Eating Disorders and the Transgender Community

With the recent political focus on transgender rights, as well as it being National Eating Disorders Awareness Week, I thought it important to highlight that past research has indicated transgender people may have a higher risk of eating disorders than any of their peers.

In 2015, the Journal of Adolescent Health, determined that “rates of past-year [self-reported eating disorder] diagnosis and past-month use of diet pills and vomiting or laxatives were highest among transgender students.”(1) More specifically, “[a]bout 16 percent of trans respondents reported that they had been diagnosed with an eating disorder in the past year.” That’s five times more than the next highest group which was “men who were unsure of their sexuality, who reported rates at 3.66 percent.”(2)

This is an alarming study in and of itself, but there are two things that have really stuck with me since. Firstly, the study was done via a survey of 289,024 students across some 200 university campuses. So while this is just a small sample size, one must also take into account that there may have been even more students than reported who a) were, in fact, struggling with an eating disorder but hadn’t been “diagnosed” and/or b) did not want to divulge that he/she/they had been diagnosed.

The second is that this survey was done two years ago. Rendering such an alarming result I would have hoped other studies would have popped up in my research, but any article I found only referred to the aforementioned survey in the Journal of Adolescent Health. I could not find any other study. And with eating disorders at such a high occurrence rate ("The National Association of Anorexia Nervosa and Associated Disorders states that approximately eight million people in the U.S. have anorexia nervosa, bulimia, and related eating disorders."(3)), more research is absolutely vital in understanding these mental illnesses (yes, eating disorders are a mental illness), especially within the transgender community.

Now, I am cisgender, so I cannot—and will not—speak to this personally. I do feel, however, that every single person’s story and his/her/their experience with an eating disorder is vital for so many reasons. One being a stark indication of how much more attention and research must be given to eating disorders and, two, the more voices we have, the more people can start to understand that eating disorders affect everyone regardless of their race, gender, sexual orientation, body size, age, etc.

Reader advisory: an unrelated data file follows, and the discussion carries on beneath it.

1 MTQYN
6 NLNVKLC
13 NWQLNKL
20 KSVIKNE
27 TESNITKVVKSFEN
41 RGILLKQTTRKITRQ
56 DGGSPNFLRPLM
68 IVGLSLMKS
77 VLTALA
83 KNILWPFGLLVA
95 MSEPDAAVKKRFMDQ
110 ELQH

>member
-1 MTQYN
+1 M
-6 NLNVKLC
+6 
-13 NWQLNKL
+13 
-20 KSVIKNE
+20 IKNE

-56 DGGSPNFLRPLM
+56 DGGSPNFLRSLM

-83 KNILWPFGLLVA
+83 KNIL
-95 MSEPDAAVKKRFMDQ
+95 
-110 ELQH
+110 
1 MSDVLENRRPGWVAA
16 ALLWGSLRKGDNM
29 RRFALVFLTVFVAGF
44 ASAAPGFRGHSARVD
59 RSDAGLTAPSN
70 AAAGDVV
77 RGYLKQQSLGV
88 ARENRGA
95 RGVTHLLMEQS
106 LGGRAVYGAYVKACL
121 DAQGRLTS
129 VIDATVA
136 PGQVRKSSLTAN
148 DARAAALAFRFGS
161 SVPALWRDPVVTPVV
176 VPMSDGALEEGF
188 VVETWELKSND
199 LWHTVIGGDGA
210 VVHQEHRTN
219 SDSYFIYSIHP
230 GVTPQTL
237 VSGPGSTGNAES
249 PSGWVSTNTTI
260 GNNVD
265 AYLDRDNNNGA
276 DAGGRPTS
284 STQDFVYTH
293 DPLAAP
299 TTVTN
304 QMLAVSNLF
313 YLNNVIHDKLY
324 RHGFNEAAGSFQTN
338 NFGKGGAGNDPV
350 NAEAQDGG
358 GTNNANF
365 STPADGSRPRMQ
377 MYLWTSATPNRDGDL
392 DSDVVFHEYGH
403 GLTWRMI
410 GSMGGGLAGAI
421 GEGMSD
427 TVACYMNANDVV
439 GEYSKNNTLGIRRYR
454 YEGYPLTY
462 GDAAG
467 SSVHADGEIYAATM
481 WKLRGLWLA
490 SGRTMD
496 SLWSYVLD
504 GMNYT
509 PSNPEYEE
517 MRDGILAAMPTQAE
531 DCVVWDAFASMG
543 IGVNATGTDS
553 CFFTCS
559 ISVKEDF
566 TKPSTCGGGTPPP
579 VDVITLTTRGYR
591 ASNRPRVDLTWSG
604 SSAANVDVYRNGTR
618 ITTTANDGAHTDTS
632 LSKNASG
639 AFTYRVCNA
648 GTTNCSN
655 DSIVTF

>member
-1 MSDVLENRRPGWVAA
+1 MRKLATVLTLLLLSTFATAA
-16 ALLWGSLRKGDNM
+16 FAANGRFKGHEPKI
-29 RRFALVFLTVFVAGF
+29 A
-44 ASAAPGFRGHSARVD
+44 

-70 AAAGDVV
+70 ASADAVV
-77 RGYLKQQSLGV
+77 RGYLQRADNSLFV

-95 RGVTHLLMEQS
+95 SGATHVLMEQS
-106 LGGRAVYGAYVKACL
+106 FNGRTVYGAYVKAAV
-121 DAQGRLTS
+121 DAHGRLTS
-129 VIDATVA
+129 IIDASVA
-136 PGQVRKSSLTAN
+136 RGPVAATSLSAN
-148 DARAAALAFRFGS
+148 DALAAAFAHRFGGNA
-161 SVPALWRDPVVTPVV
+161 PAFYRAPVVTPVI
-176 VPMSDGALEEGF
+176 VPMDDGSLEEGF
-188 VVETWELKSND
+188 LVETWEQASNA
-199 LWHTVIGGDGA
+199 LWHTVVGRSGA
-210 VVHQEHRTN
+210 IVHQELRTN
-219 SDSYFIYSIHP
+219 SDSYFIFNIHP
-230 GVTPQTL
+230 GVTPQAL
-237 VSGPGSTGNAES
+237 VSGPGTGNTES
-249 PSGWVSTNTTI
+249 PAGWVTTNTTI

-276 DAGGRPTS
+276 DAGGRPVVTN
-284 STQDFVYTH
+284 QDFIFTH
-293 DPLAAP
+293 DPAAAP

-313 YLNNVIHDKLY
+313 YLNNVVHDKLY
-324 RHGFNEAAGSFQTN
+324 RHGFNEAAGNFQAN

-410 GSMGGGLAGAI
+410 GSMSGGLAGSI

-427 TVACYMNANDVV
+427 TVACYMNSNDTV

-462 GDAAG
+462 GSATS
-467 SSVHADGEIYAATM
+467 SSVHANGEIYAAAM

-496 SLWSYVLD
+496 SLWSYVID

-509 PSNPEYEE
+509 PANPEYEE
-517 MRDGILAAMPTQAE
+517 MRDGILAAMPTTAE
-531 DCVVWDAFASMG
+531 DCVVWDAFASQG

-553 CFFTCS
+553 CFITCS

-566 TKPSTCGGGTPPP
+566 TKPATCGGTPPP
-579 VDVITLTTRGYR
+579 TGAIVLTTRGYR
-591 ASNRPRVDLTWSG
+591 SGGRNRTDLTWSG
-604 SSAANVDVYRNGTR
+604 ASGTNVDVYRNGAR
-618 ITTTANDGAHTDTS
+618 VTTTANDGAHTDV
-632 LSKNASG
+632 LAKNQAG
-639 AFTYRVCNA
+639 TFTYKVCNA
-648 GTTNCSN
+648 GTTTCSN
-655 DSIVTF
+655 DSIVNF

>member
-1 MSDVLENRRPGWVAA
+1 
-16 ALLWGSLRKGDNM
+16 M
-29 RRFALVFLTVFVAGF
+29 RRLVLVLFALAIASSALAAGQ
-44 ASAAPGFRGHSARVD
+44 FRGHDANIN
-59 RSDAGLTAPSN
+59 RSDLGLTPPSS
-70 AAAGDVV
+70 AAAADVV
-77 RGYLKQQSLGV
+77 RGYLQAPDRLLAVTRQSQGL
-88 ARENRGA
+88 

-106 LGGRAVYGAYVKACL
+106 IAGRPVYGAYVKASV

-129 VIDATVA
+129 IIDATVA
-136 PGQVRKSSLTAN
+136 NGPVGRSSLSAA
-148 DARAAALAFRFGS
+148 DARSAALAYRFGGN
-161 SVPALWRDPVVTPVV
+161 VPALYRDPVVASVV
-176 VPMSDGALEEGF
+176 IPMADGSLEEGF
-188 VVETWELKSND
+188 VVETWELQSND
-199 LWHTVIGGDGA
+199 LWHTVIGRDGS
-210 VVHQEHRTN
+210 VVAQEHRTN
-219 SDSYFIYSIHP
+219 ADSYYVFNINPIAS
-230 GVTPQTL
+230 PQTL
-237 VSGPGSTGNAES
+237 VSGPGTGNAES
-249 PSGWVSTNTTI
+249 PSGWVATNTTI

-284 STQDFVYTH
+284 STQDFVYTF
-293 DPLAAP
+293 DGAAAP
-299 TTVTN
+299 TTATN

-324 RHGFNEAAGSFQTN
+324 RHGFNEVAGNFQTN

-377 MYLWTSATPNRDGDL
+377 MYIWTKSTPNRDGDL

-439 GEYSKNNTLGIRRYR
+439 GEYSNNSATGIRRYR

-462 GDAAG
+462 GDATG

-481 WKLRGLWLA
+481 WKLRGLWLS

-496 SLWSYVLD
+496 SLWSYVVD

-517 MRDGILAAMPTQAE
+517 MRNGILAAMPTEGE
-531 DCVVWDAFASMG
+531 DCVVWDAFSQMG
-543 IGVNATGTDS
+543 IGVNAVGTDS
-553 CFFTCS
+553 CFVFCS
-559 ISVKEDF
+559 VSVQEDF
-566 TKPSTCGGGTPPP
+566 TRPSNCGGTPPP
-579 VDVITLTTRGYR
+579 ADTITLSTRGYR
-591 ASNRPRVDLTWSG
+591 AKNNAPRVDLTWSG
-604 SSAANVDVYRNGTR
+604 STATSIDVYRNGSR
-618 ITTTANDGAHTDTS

Now, a number of articles I read surmised possible reasons transgender people struggle with eating disorders. I’m not going to do that because I, of course, don’t know. And, also, because I do know—first hand—how individualistic eating disorders actually are. The reason(s) for one transgender person who struggles can be completely different from another, and it is not ‘always’ or ‘automatically’ related to being trans.

Dan Maldonaldo, who works at T-FFED (Trans Folx Fighting Eating Disorders), cautioned against lumping trans folx into these growing ‘theories’, “I think when we report eating disorders in our community to medical professionals, a lot of times there's this arrogance or conflation of gender dysphoria with body dysmorphia." Dan says. "People think that once you're able to transition that your eating disorder will disappear. This is not the case. There's a lot of reasons why eating disorders are prevalent in the transgender community, but it doesn't necessarily have to do with the fact that we are trans and we have bodily issues that have to do with our gender."(4)

In short, this is an extremely important topic which must be explored and researched further. And, specifically, one to which we all need to listen. Eating disorders affect everyone in so many different ways and for so many different reasons, we need to give everyone's story a place in which it can be told. 

Eating While Transgender by Jamey Hampton

Finding Me: Looking Past the Surface to Discover My Transgender Identity by Ryan Sallan

(My blog is, by no means, a hotbed of internet traffic, but if you would like to add your voice/story to this, please don’t hesitate to email me. Additionally, I encourage you to check out Trans Folx Fighting Eating Disorders for further resources, information, and support.) 

<3
s.e.c

 

  1. "Gender Identity, Sexual Orientation, and Eating-Related Pathology in a National Sample of College Students". Diemer, Elizabeth W. et al. Journal of Adolescent Health, Volume 57, Issue 2, 144 - 149.
  2. Ford, Zack. “Eating Disorders Significantly More Prevalent Among Transgender People, Study Finds”. ThinkProgress, ThinkProgress. 4 Aug 2015.  Web. 28 Feb 2016.
  3. "Statistics: How Many People Have Eating Disorders?" ANRED, 2 Mar 2016. https://www.anred.com/stats.html
  4. McNeilly, Claudia. “Trans Youth Are Significantly More Likely to Have an Eating Disorder”. Health, Broadly. 1 Dec 2015. Web. 28 Feb 2016.

Eating Disorders are an Invisible Illness

Only recently have I realized that not many people understand that eating disorders are, in fact, an invisible illness.

Image borrowed from  Screen Relish

Image borrowed from Screen Relish

So I'm going to say this louder for the people in the back because it's very, very important:

you can't tell if someone has an eating disorder just by looking at them.

It's kind of like you can't tell if someone has diabetes just by his/her appearance. Sure, some may need a insulin pump just like some disorders may cause the person to be very frail, but eating disorders do not discriminate. No matter how much you weigh, what you look like, your socioeconomic status, your gender, your race, your religion, your age, your sexual orientation... eating disorders can, and do, affect everyone.

I have no doubt this misunderstanding has been perpetuated by the media's often macabre focus on anorexia—blasting their articles with shocking "before and after" photos and bold headlines that state the person's extreme low weight. And while talking about the deadliest mental illness is important, there is so much being overlooked and left out, and that is far more damaging than people may realize.